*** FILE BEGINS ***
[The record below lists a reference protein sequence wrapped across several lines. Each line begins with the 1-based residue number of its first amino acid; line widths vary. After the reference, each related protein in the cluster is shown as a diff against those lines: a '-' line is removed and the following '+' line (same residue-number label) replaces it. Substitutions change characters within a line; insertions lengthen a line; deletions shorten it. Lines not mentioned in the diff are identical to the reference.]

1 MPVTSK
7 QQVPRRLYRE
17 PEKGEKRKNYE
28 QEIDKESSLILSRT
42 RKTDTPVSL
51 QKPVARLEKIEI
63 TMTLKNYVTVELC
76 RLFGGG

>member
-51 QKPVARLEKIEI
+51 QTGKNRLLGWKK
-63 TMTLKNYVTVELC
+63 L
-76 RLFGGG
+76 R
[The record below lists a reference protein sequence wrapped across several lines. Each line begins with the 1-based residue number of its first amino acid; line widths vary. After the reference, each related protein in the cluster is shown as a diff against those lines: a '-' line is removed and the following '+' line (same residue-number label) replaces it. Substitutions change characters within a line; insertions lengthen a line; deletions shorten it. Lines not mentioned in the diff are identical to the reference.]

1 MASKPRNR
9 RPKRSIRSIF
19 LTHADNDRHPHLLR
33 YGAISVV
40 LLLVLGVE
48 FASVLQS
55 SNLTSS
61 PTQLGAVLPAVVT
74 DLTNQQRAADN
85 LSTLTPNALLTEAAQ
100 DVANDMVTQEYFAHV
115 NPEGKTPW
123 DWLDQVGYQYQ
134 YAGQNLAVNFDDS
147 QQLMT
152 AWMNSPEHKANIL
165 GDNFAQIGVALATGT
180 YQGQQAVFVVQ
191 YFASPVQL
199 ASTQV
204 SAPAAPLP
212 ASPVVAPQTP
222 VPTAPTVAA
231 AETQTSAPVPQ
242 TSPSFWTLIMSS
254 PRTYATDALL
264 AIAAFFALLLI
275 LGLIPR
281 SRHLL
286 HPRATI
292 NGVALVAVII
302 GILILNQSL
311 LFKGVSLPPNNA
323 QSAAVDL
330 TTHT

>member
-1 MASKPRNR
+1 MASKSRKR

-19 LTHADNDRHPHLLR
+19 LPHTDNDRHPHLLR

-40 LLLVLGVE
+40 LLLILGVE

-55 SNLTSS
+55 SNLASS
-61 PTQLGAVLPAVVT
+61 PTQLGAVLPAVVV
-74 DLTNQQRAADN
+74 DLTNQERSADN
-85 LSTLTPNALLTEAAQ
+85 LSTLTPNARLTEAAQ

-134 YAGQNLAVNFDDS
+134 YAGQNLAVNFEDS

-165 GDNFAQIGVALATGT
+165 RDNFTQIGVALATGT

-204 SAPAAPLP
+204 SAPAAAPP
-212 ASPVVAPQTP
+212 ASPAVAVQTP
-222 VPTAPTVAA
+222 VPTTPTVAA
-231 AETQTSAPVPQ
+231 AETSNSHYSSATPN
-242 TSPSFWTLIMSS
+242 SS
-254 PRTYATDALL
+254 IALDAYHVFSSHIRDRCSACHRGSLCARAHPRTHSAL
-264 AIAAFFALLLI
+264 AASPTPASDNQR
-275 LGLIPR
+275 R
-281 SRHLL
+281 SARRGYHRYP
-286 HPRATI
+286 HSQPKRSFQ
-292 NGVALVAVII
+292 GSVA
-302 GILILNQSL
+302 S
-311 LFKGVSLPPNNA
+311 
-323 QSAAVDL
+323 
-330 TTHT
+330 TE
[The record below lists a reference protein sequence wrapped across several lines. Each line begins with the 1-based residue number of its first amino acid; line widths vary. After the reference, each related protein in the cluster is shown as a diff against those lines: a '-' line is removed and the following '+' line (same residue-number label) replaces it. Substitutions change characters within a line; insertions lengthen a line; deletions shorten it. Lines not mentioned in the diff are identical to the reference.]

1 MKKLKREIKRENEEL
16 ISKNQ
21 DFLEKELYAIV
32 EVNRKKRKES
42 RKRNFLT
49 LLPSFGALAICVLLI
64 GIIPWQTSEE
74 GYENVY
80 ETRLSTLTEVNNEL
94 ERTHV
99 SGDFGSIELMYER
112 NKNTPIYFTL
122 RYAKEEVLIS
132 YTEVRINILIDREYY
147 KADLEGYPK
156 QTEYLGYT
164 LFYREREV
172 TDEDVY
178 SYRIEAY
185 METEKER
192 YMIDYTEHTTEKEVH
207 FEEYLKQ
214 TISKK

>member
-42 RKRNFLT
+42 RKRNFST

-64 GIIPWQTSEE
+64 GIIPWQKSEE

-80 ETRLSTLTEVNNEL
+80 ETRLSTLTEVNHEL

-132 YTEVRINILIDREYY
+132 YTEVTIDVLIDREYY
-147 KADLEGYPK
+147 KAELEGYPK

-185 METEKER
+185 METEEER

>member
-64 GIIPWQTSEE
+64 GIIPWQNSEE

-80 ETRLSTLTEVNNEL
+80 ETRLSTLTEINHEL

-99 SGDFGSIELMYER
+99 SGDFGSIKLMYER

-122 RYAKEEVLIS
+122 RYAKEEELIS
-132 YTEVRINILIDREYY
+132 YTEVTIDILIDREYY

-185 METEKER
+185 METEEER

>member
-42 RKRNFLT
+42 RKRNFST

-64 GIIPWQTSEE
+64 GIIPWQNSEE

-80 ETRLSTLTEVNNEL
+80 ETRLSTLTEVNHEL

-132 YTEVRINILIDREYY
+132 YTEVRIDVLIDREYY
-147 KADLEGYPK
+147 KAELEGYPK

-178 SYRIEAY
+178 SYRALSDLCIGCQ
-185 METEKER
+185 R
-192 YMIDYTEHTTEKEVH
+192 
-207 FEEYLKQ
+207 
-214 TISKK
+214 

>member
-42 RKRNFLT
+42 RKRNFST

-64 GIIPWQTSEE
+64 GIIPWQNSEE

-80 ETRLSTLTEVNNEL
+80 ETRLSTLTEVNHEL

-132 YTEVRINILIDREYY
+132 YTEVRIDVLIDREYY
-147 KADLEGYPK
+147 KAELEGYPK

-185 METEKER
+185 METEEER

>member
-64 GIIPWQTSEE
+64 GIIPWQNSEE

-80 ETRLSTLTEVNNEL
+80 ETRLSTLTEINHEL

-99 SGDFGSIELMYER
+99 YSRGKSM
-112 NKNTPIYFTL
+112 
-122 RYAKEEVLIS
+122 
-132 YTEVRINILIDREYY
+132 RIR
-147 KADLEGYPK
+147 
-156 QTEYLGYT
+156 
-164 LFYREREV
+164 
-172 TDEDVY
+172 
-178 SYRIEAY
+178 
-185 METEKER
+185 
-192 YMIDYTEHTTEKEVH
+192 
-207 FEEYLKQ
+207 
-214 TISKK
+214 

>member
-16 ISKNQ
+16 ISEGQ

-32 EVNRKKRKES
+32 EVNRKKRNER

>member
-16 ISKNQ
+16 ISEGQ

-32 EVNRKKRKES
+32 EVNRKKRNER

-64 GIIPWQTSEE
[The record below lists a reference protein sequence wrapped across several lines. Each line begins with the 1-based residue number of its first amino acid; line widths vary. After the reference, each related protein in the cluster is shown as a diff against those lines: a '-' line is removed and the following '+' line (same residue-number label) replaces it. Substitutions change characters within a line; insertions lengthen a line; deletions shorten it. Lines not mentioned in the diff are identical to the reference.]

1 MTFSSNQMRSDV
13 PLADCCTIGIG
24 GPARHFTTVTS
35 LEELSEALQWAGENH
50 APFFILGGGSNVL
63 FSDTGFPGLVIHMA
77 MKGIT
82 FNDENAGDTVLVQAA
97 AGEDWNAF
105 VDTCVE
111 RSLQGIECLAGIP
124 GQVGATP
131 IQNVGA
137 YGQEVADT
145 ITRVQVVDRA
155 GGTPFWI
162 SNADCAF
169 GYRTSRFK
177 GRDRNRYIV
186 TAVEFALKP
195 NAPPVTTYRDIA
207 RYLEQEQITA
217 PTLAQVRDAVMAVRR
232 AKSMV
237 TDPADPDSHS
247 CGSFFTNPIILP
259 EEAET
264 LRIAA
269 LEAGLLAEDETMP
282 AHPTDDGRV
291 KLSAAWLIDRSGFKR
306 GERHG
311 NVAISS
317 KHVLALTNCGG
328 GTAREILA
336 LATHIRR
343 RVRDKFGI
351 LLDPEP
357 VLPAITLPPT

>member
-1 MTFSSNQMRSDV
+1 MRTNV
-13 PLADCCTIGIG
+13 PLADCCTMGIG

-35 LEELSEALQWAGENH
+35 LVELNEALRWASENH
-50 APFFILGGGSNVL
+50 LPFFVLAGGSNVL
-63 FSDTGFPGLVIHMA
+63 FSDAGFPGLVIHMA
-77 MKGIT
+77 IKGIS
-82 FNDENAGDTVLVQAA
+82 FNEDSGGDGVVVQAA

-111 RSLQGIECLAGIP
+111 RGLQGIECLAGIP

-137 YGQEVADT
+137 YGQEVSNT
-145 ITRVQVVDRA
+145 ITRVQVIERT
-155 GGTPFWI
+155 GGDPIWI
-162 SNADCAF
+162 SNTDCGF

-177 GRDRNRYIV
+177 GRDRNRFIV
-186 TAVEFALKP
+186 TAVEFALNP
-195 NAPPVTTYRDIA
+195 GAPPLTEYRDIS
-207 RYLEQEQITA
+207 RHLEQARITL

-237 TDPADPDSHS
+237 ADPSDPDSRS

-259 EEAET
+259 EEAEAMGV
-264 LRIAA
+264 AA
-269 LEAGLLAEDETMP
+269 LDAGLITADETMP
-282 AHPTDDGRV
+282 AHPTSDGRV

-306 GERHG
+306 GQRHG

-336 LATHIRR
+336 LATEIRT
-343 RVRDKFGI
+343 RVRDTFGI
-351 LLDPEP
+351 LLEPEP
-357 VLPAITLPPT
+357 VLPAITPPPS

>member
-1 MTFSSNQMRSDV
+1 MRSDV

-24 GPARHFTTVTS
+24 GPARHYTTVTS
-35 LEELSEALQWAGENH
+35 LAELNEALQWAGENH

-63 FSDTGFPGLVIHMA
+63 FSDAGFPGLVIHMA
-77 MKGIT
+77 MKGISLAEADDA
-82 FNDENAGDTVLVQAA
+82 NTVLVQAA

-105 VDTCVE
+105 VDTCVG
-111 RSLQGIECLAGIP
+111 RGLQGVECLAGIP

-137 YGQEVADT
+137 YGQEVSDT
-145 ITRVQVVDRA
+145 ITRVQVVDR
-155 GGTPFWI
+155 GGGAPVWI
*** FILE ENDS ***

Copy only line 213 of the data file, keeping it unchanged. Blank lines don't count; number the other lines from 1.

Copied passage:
-207 FEEYLKQ